They didnít start out as law enforcement. Texas Rangers originally were frontier defenders . They were a mounted military unit for frontier defense, mostly volunteer in the beginning not institutionalized until 1874, but then they started evolving because the frontier closes and so they start pursuing fugitives on the frontier because thatís where they were at and that's where fugitives go to evade justice. Thatís a rough process. In 1901 they make them full peace officers and they start doing more and more of that kind of work. But then the governor started abusing the appointment process and taking direct control of it.
Traditionally, the governor only appointed the adjunct general who would be an experienced military administrator. Then the adjunct general would appoint experienced men as ranger captains and those captains would appoint the members of their company. But, these governors starting around 1910 started taking direct power and the law is kind of vague, so they reorganize once again for the final time into the department of public safety. They put the rangers together with the highway patrol which had been under the highway department. They create some new bureaus, and then on August 10th of 1935, the Texas DPS comes into being.
I talk a good bit about that in the book, and Iíve got some quotes from the first chairman of the DPS Commission on that first day and Iíve got some quotes from the first director of the DPS. When you get a creative new agency you get some growing pains. The first major reorganization, Captain McCormick, which was the commander over this region in the beginning of this reorganization becomes the acting chief of the Rangers and so he has to go to Austin and based out of there they make Dan Hines the acting Captain in this region.
So in addition of serving San Augustine, heís going out and working cases as far away as Athens, but he works a particular case here which I hope I will eventually publish. Thatís what I talked to Ms. Mattie about because she knew the individual personally.
Anybody ever heard of the murder of Marly Childs? It was a conspiracy of his young wife and her even younger lover from the local civilian corps camp. What I heard was that Marly was a pretty well to do citizen of Shelby County, perhaps elected as the tax collector according to one account. He was worth about 35,000 during the depression, and he had this younger wife. He had had polio infantile paralysis. My father had it as a child. But he recovered from it. Marly had it really bad in the 30ís and had a life-long affliction from it. It seems that his wife, a young lady named Rebal, she was from Timpson. Rebal was a very pretty and talented lady. But, she apparently got frustrated living with this older invalid man, and started an affair with a 19 year old boy from CCC Camp.
He would go away but sometimes he would come back if it was early, but somebody told me that they tore this house down some years later not too far off the Square. They told me that the young man had written love letters on the boards all over the attic. She was probably about 6-10 years older than him, something like that. Basically she led him around by the nose. He would hide up there in the hot attic, there was no ac in the thirties, for hours until nighttime when he could finally sneak out once Marly went to sleep. She got tired of that and it says that needed to take further action. He waits outside the kitchen window, and at a predesignated time, she sends Marly to get her a glass of water or something, and as soon as he in view of the kitchen window, the boy outside shoots him.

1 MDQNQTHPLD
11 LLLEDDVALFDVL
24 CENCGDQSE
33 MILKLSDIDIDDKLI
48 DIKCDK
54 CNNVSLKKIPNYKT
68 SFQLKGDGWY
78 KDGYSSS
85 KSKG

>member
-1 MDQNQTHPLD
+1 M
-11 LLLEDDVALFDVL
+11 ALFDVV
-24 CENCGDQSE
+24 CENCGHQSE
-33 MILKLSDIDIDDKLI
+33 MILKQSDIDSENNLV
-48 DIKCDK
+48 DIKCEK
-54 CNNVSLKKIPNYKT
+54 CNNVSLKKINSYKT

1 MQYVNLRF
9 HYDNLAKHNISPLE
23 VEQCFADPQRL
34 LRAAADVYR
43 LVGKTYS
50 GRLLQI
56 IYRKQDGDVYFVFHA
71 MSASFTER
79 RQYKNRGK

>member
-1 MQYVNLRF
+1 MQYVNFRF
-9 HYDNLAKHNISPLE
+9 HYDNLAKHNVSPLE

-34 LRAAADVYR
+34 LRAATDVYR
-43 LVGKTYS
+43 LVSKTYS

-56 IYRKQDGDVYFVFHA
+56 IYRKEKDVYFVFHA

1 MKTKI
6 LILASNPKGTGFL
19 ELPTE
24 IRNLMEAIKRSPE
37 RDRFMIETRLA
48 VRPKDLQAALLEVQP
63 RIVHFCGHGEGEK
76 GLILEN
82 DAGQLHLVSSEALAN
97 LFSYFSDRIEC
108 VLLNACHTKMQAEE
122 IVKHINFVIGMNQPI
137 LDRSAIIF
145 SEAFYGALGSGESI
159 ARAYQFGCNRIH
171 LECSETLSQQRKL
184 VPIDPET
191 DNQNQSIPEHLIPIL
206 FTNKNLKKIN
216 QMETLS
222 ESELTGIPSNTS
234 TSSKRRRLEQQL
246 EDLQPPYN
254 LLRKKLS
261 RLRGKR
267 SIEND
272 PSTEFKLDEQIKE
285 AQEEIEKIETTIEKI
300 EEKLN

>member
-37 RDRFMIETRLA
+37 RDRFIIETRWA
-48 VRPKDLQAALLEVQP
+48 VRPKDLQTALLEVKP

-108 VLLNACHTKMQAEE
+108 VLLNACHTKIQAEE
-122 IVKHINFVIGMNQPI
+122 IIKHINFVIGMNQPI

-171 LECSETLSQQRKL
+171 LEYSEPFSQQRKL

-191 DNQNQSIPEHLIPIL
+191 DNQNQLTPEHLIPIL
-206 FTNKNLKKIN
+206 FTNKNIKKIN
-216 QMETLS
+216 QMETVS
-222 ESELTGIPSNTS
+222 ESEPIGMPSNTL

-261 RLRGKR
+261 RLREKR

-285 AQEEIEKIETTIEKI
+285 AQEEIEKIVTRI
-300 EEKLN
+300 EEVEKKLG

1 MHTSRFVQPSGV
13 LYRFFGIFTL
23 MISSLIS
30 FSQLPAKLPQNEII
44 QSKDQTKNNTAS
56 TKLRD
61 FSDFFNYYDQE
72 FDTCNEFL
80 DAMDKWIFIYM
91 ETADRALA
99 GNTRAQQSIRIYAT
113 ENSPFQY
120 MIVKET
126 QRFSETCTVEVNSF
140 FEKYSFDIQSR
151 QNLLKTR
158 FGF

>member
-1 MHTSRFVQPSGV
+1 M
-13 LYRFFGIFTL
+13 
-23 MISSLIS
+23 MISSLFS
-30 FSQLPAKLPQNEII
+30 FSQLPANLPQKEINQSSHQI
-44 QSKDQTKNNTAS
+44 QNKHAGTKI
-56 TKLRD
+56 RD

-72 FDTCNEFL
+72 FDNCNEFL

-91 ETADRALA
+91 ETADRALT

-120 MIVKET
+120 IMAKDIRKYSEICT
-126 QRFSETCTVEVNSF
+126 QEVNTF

This was a nationally publicized case. District Attorney, Wardlow Lane gave a detailed (met one of his descendants in San Augustine recently) he gave a detailed account which was published in True Detective Mysteries, which was the big crime magazine at the time. It was before TV and this was extremely popular. He talked about how he brought in Dan Hines and Pat McCormick to work and solve the case, and Rebol and the boy go to prison. The boy spends decades in prison and Rebol only spends about five years, and itís a pretty easy stint because she becomes one of the Glor E Girls the singers at the prison,and then it started getting so popular that they started singing in other places traveling around. So while she is technically incarcerated, she and her small girl group are traveling around even out of state as the Glor-E Girls. John Lee Hancock, the director of the Highwaymen is actually involved with a possible movie project. There is a script written that is dormant right now, so I donít know if it will ever get made or not; he knew very little about the background and how she got into prison, but she is the lead character in this movie script, and sheís from here. Focused on her time as a Glor-E Girls.
Iíve been working on this since about 2000. Whatís my connection, am I from San Augustine? No, Dan Hines is my great grandmotherís brother and I grew up hearing stories about him. She lived to be 96, passed away when I was not quite 21. I grew up hearing stories about her baby brother who became a ranger and had gone into towns in East Texas and cleaned it up and was given a set of engraved pistols. I ran into a local Texas Ranger when I worked in Hayes County and I asked him about searching about my ranger ancestry, and how did I know that would turn into a whole new career, but here I am.
The perpetrators are all long dead. There are a handful of children of some of them. Dan Hines youngest daughter passed away, but his middle daughter still lives in Bossier and was on the city counsel. A lot of people there and elsewhere have read my book. I put names in there. A lot of my colleagues will get caught up in their books and they ignore what the average people want. This is about history, this is about our family lives. Thatís really what will grab our interest, so a lot of times they donít make that effort to name all the people involved. Iíve made a concentrated effort to name all those people, so Iíve had people come to me and say, I had no idea it was my uncle involvement as holding the man who was shot to death or who was a prosecutor for these cases. These are people they knew but they never knew that. They knew about these stories in general, but they never knew how personal these stories are to them.